“Oh, great. ” She sighed. “Yes, Tom, I want to marry you. I said I did, didn’t I? Can you not be an old woman about this?”

  He almost broke up with her a dozen times. But who was he fooling? If he ended things, he’d lose Charlie, and that was an intolerable thought. Maybe it was why she stayed with him as well—she might make snide references to the boys’ club, but her son adored Tom, and for the first time, Charlie had a steady male influence in his life, and Melissa, in one of her nicer moments, acknowledged that Tom was good for her boy.

  But those moments were becoming more and more rare.

  Then came the Friday that Tom came home to find her throwing some clothes into an overnight bag. “I’m going away for the weekend with a friend,” she said with a quick glance. “You’ll be around, right? Charlie hates staying with my parents. ”

  “Where are you going?” he asked. “Which friend?”

  “Can you not interrogate me, please?” she snapped.

  “Melissa,” he began, “I think I have a right to know where you’re going. ”

  She sighed. Stopped folding her clothes. He couldn’t help notice that her trashiest underwear was in the suitcase. “Look, Tom,” she said slowly. “I need a little thinking time. Okay? So don’t ask too many questions, because I just need some space, and I’ll see you Sunday. ”

  “Can I come, Mom?” asked Charlie from the doorway.

  “Not this time, baby,” she said, hefting her bag off the bed. “I’ll bring you a present, though, okay? Now smooch me. ” Charlie obliged, and the two of them went out on the porch to watch her leave.

  “Go back inside,” she ordered. “It’s chilly out here. Bye! See you Sunday. ”

  They obeyed. “What should we do tonight?” Charlie asked. “Can we go to the movies?”

  “Yeah, sure, mate,” Tom said. “Let me, uh, let me just get the paper to check the times, all right?”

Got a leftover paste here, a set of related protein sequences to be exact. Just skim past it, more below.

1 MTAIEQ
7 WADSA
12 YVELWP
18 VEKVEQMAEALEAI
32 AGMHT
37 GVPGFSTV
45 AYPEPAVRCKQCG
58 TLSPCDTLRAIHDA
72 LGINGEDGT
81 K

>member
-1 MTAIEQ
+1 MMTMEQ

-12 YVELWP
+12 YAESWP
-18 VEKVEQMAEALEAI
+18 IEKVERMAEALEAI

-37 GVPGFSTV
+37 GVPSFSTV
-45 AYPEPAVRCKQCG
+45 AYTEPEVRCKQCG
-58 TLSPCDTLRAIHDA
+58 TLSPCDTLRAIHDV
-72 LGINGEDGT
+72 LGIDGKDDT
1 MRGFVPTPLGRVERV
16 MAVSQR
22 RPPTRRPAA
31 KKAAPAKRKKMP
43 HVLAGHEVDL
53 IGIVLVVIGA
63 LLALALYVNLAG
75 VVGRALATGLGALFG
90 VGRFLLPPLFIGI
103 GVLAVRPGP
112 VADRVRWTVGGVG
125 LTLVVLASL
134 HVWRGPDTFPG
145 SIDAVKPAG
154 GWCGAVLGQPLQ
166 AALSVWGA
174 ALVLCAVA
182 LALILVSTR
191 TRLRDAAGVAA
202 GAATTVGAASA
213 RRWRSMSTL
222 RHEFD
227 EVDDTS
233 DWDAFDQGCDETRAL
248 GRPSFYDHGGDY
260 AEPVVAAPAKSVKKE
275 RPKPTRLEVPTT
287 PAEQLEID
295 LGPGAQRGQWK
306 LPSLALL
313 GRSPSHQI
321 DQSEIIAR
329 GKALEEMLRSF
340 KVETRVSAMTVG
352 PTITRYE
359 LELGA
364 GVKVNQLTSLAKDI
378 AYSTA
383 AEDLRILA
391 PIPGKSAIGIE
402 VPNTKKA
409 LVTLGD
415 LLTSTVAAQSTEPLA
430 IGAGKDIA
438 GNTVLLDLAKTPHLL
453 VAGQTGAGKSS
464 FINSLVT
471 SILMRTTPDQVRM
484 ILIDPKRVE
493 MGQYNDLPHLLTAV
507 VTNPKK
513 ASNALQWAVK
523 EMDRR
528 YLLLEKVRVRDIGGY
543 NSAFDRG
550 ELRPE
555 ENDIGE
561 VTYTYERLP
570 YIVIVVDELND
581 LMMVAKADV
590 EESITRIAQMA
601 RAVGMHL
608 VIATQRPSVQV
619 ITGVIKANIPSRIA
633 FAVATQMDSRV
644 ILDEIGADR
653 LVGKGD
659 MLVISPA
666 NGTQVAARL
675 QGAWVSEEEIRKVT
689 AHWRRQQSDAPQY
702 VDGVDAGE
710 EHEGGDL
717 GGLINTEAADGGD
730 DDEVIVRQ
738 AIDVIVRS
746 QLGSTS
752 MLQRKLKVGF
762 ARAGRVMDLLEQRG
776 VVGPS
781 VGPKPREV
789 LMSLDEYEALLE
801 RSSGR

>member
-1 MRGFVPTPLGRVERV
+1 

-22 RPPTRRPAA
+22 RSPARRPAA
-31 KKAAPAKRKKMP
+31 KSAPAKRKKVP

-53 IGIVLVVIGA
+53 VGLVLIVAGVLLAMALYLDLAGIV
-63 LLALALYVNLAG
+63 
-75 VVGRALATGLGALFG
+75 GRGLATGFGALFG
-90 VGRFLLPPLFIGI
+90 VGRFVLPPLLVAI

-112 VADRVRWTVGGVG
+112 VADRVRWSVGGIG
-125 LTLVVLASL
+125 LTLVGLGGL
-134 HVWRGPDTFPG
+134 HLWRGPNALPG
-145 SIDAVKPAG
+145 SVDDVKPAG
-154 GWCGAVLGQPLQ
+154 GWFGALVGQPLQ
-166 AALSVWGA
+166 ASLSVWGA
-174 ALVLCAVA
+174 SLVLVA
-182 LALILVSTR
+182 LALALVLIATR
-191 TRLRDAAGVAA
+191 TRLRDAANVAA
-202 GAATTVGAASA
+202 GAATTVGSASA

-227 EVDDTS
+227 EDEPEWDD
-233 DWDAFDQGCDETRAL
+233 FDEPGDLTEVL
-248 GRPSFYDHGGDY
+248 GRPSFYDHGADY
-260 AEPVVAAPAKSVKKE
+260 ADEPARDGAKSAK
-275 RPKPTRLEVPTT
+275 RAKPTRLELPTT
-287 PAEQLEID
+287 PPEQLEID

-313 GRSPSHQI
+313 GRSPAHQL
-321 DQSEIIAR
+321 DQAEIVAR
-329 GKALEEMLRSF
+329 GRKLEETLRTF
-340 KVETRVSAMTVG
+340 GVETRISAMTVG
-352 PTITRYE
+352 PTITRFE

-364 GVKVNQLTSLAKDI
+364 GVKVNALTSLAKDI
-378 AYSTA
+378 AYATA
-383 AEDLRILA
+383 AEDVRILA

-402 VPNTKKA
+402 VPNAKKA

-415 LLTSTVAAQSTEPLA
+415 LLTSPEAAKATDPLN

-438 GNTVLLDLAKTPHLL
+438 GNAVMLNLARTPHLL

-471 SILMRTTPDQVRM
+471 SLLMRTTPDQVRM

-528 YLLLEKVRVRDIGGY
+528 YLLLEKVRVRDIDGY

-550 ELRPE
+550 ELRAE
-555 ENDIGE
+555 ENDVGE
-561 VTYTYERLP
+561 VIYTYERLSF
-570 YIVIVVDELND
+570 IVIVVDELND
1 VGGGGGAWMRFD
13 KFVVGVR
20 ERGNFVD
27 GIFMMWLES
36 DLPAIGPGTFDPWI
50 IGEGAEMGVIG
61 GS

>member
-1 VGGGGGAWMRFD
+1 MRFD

He went outside, into the little yard, scrubbing his hand across the back of his neck.

  There she was, four houses down, pulling her suitcase behind her. At the intersection sat a blue muscle car, one of those growling Detroit monsters. A man got out, opened the door for her, tossed her bag in the back, then got in the driver’s seat, and they were gone.

  Tom closed his mouth, tasting bile.

  So she was having an affair. He’d known it in his heart, but seeing it was the equivalent to a left hook to the kidneys.

  “He didn’t even come in,” came Charlie’s voice. Tom turned. The boy’s face was pale, his funny little eyebrows knit together.

  “Who, mate?” he asked, his voice hollow.

  “My dad. ”

  * * *

  MELISSA DIDN’T ANSWER her phone, though Tom left eleven messages, telling her Charlie had seen them and wanted to know very badly why his parents hadn’t taken him along. The bitterness in Tom’s own voice was shocking. One thing to be a bit of a whore, right? Another to be whoring around with your son’s father and not even bother having the man come in and say hello to the lad. Oh, and let’s not forget, asking your fiancé to babysit your kid while you were busy shagging someone else.

  But when she didn’t come home on Sunday, he waited till Charlie was watching the telly, then bit the bullet and called Janice Kellogg.

  “Oh, for God’s sake,” she said when he told her what Charlie had said. “Will she ever learn?”

  Ever since she’d first met Mitchell DeLuca, Janice said, he’d been like crack. On again, off again, on again, off again, the man waltzing into Charlie’s life, then disappearing for another year, sometimes more. Just enough to really screw the kid up.

  “Any idea where she might be? Charlie’s worried. Not eating, either. ”

  “I have no idea,” Janice said, sounding irritated rather than concerned. “Tom, if I could tell you how often this happens. . . We almost said something to you, Walter and I. I’m sure she’ll come back, though. She’s never left for more than a few days before those two have another huge fight and decide they hate each other again. Until they decide they can’t